Saturday, February 21, 2009

Footprints in the southern soil

Today was a good day. Simply put, it was one of those days that when you finish it you are exhausted and just want to find a quiet place to rest your bones and reminisce.

In today's world it is all to common to hear myself complain of work, issues, aches and pains, and recent "drama". As I get older I seem to find my days to be more mundane than interesting but today was not one of those days. Today I learned what a "graveyard rabbit" is and what it means to "run one", thanks to my youngest brother Don Dulaney, the soon to be famed author who writes at If you haven't already done so, you really should go there and read some of his postings.

As we trekked around Itawamba County Mississippi, Don explained to me the experiences of the past few months endured by himself and Mona Robinson Mills ( as they pieced together numerous puzzles related to genealogy in Itawamba County. It seems that it has become a great sport for these two "rabbits" to see just how fast they can link anyone, and I do mean ANYONE to anyone in this county. I must say that I was impressed and somewhat awestruck as the day progressed.

We visited numerous cemeteries down the north road, Mt Pleasant road and up highway 25. My head is still spinning from the whirlwind of information and ancestors. I learned of countless grandparents and relatives and found the entire experience to be very refreshing and interesting. Points like one of my grandfathers being buried sitting up in a rocking chair was a highlight that I won't soon forget.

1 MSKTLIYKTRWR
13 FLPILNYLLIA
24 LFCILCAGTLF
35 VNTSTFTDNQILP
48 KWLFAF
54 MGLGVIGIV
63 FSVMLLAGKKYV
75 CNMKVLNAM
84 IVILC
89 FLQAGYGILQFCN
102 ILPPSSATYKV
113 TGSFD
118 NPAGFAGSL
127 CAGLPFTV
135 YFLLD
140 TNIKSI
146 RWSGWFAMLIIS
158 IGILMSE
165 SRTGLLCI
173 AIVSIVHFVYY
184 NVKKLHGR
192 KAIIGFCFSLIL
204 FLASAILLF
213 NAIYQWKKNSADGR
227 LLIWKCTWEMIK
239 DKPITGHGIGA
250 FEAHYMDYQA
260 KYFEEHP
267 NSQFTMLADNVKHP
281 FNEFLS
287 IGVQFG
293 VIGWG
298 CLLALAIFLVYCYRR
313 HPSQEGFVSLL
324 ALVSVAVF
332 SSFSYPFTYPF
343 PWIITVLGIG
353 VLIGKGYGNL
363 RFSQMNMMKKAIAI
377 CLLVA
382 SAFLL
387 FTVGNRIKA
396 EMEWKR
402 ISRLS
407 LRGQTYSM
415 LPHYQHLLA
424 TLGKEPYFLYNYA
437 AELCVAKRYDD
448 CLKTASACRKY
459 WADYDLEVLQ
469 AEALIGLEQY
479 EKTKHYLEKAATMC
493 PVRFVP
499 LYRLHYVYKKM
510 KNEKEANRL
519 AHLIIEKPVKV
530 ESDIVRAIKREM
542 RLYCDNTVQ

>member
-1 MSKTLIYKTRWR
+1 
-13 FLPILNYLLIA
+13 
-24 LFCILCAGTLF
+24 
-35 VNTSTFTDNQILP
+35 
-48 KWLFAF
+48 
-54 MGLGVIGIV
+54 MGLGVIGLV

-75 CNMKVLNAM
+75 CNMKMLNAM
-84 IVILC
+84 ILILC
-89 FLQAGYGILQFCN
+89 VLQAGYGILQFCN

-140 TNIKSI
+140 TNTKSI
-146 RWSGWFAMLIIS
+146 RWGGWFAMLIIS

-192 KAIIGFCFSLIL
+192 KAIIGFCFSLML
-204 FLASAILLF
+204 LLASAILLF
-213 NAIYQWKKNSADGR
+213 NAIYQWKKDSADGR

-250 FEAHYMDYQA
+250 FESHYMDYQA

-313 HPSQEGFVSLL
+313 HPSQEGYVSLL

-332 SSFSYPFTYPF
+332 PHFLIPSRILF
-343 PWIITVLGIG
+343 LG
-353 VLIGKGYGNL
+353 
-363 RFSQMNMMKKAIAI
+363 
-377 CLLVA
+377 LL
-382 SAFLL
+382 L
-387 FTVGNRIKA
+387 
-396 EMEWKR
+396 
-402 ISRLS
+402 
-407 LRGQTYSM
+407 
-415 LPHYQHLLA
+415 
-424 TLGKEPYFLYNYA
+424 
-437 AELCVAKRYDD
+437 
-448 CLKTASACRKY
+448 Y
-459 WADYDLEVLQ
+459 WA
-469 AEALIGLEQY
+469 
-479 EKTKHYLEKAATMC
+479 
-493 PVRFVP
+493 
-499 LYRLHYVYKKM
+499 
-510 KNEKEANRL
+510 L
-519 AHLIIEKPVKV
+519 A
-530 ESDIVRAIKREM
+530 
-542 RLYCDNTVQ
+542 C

I also found it interesting that at each of the old cemeteries we visited there were always a number of very large cedar trees some of which you could hardly reach around. These were some of the largest cedars I have ever seen in Mississippi and I couldn't help but wonder if there was some significance to them being placed around the graves. I hope to do some research to find out. Kim Wells of Belmont Mississippi pointed out that it may be because the root systems of the cedar grow more in a downward direction and wouldn't disturb the graves like an oak or other hardwood might. Don suggested that it might also be because they remain green throughout the year. No matter what the case may be, I hope to find out soon.

So today was a good day and a day to remember. I would like to thank Don for the great tour and the time spent educating me on the history of the county. I look forward to many more days like this in the future.

1 comment:

  1. Ken,
    It was a pleasure and an honor. Many more to come. Im waiting to find out about the Cedar Trees!!!! Tell me more.